2.     John Barth has created this scene to…well, it’s difficult to say, as shall become clear in a moment, that Barth does anything for any particular purpose. Or rather, we shouldn’t limit his scenes to such formulas as I began with. For example, I was going to say, “to make a point about literature and the sources of wisdom,” but it’s quite clear that Barth also wrote the scene in order to make a bunch of shit jokes. Barth is just too funny to not also have had that as a primary purpose. But now we’re in the game of looking for primary purposes, and his scene clearly shoves that to the side.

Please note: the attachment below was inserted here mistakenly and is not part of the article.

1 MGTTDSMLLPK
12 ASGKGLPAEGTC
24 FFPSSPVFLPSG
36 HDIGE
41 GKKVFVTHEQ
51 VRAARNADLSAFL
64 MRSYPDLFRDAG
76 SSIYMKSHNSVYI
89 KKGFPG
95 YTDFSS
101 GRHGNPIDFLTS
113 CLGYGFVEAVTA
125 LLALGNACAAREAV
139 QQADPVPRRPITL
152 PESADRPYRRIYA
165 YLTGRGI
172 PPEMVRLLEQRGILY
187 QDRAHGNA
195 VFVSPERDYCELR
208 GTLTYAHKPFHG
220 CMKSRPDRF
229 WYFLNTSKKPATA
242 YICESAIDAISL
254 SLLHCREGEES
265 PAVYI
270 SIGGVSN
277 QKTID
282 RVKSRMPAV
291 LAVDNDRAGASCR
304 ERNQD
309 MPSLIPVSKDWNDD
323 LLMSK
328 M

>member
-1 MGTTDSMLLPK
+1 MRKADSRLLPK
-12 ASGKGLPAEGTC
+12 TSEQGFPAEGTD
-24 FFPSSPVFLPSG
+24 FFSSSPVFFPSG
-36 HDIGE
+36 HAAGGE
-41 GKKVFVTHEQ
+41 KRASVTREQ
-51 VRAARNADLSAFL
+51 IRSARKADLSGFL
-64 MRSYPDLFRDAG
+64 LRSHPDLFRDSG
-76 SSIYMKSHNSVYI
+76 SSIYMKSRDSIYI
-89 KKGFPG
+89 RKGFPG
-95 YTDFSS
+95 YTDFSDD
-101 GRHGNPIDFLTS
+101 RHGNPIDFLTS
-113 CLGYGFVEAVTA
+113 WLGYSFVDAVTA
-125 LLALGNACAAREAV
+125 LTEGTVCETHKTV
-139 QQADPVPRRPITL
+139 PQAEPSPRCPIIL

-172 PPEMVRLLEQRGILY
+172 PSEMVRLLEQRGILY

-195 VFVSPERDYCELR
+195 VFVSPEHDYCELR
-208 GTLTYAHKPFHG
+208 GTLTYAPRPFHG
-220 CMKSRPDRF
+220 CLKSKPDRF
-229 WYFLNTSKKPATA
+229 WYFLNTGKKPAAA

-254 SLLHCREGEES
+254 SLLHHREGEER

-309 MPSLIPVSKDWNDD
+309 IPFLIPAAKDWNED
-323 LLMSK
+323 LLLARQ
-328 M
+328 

Barth’s The Sot-Weed Factor is an elaborate parody of the 18th-century novel (though, again, saying that kind of misses the point), and as such it is about the late 17th-century. So when Ebenezer looks to his education, he distinguishes between the set Sir Philip Sidney did in his Defense of Poesy: history, philosophy, and poetry. Or nearly so, for Barth has helpfully updated the parlance to be literature—where shall wisdom be found? Ebenezer turns to history, but finds that “the eyes of Clio are like the eyes of snakes, that can see naught but motion” (172) and so naught of the timeless problems of humanity (e.g., shitting oneself for fear). And the philosophers must have “all shat syllogisms, that have nor stench nor stain,” all completely pure of “personal problems [except] insofar as they illustrated general ones” (173). So finally, with hopeful countenance, Eben turns to literature, whose “province [is] the entire range of man’s experience and behavior” (173). But, after recalling Gargantua’s wiping of his ass with a goose—and not seeing any geese around—Ebenezer concludes with heavy heart that literature “did not, except accidentally, afford solutions to practical problems” (173).